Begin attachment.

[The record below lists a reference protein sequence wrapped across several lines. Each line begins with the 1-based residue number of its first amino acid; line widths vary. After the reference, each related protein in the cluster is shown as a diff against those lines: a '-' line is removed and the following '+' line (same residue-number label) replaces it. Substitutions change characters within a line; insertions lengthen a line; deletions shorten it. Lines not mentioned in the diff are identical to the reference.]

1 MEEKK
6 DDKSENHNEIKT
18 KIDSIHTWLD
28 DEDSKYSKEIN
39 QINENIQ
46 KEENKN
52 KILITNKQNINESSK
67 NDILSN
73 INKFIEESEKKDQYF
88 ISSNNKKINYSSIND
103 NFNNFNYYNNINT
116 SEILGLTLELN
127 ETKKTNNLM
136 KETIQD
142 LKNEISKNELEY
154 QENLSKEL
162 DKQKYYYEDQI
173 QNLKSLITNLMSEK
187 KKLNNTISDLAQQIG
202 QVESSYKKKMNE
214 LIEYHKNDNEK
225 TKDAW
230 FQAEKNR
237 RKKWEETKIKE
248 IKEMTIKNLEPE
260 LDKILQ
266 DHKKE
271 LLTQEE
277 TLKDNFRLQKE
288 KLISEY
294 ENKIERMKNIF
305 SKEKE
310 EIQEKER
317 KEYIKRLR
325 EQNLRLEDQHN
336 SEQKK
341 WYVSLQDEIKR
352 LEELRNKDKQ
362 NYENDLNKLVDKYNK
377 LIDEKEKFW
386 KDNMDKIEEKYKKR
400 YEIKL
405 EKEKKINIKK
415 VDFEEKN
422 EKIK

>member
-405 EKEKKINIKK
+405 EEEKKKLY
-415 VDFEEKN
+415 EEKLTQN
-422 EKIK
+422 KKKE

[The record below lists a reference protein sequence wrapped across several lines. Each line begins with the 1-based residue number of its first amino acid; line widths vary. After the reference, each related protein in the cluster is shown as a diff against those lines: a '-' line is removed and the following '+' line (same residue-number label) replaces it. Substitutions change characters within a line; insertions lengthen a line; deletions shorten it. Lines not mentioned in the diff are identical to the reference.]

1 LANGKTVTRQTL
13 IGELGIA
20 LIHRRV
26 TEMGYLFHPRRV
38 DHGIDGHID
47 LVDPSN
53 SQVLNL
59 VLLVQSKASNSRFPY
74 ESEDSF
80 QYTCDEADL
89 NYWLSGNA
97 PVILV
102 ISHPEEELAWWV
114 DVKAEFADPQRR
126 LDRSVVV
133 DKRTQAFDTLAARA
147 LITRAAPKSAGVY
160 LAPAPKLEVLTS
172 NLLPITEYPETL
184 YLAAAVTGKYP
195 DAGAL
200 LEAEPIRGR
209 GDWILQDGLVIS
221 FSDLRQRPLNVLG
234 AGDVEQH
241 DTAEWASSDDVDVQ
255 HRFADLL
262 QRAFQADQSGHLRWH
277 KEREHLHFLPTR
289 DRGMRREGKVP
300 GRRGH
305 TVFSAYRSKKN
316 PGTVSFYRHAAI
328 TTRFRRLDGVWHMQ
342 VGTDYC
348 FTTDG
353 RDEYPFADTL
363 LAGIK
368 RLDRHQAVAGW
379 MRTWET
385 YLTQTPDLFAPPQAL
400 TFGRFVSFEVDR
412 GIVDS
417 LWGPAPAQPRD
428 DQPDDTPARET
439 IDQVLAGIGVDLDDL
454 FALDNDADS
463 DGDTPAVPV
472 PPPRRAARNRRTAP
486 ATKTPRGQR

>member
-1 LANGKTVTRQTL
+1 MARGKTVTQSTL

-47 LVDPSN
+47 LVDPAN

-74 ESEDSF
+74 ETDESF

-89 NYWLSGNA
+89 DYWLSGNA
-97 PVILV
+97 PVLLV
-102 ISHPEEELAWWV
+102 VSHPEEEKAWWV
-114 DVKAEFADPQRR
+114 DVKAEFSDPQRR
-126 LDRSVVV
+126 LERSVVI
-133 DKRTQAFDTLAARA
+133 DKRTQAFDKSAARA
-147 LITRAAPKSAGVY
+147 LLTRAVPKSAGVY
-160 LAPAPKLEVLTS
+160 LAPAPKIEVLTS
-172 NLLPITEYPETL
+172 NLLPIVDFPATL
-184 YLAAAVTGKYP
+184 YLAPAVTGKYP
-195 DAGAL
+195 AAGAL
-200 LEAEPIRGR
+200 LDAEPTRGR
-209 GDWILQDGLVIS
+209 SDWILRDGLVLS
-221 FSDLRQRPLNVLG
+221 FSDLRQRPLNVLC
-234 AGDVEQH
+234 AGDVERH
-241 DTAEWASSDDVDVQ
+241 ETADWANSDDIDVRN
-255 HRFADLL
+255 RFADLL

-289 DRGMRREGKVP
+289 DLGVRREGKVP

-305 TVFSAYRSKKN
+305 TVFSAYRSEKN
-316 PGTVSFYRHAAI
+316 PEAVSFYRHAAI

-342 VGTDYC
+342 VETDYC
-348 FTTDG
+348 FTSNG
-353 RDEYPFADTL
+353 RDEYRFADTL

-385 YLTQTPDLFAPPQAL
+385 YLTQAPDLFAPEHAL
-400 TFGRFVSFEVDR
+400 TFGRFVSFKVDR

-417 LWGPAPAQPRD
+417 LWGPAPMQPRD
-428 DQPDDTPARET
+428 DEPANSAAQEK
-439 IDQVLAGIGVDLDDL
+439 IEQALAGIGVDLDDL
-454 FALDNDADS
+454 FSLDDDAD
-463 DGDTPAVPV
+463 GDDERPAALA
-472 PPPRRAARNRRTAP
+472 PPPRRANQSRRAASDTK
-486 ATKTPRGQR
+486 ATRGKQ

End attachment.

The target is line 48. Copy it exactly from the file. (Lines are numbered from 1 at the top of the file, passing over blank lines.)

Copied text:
-405 EKEKKINIKK